Beijing: Researchers in China's northwestern Gansu province have found a handwritten copy of Quran completed in 1912 which is said to be the earliest Chinese language version of the Muslim holy book.

The Quran, found among old archives by researchers with the Muslim Culture Institute of Lanzhou University, is believed to have been translated into Chinese by Sha Zhong and Ma Fulu, two noted imams and Arabic calligraphers in Lanzhou, Ding Shiren, head of the institute said.

Sha and Ma began translating the Quran in 1909 and completed their work in 1912, Ding said.

Sha then copied out the Chinese text and made three handwritten books, which were widely used in Lanzhou, sate run Xinhua reported on Saturday.

China has about 20 million Muslims spread out in Xinjiang and Ningxia Autonomous provinces. While the Muslim of Xinjiang were largely Uygurs of Turkik origin, Ningixa Muslims belonged to Hui community.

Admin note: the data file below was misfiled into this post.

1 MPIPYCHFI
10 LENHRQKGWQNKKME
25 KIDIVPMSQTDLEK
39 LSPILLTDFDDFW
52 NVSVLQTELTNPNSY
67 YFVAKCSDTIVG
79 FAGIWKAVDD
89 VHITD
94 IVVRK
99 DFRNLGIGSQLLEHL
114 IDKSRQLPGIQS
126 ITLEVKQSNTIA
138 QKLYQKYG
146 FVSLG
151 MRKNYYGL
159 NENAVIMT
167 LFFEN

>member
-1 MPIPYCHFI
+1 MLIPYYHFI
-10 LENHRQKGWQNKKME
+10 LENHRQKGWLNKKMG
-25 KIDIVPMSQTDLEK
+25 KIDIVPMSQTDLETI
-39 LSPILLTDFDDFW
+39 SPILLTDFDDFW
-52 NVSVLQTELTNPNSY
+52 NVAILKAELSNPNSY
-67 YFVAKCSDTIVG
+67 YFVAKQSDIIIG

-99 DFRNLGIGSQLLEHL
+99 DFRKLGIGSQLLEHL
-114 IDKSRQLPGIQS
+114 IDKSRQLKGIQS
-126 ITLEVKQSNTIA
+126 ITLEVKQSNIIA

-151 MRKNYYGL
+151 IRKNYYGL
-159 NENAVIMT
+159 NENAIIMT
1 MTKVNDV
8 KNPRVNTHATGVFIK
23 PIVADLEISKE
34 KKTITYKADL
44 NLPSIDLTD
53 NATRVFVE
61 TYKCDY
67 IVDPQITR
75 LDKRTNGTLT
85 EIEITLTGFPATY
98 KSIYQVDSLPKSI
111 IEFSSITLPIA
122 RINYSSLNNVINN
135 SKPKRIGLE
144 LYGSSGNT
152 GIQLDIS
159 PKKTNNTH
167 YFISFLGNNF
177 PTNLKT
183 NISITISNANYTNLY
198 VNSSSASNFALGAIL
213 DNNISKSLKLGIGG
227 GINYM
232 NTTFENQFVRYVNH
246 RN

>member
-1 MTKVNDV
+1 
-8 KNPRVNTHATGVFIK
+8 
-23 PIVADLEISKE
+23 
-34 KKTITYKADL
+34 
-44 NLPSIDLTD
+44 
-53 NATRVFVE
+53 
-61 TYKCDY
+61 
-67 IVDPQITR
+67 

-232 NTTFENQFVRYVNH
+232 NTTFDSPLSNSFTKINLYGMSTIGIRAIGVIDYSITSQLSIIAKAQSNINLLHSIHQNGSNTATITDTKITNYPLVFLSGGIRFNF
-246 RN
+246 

Ding said two other Chinese versions of the Quran were finished in Gansu in the 20th century. Ding and his colleagues are still making a comparative study of the three versions.

He said the translation by Sha and Ma is faithful to the Arabic version, though parts of the Chinese text used Lanzhou dialect.

Experts say Islam was introduced to China during the Tang Dynasty (618-907). But ancient Chinese scholars did not translate the Quran, out of fear they might misinterpret its text, Ding said.

Before the 1912 version was found, experts believed the earliest complete Chinese version of the Quran was published in Beijing in 1927.

(Agencies)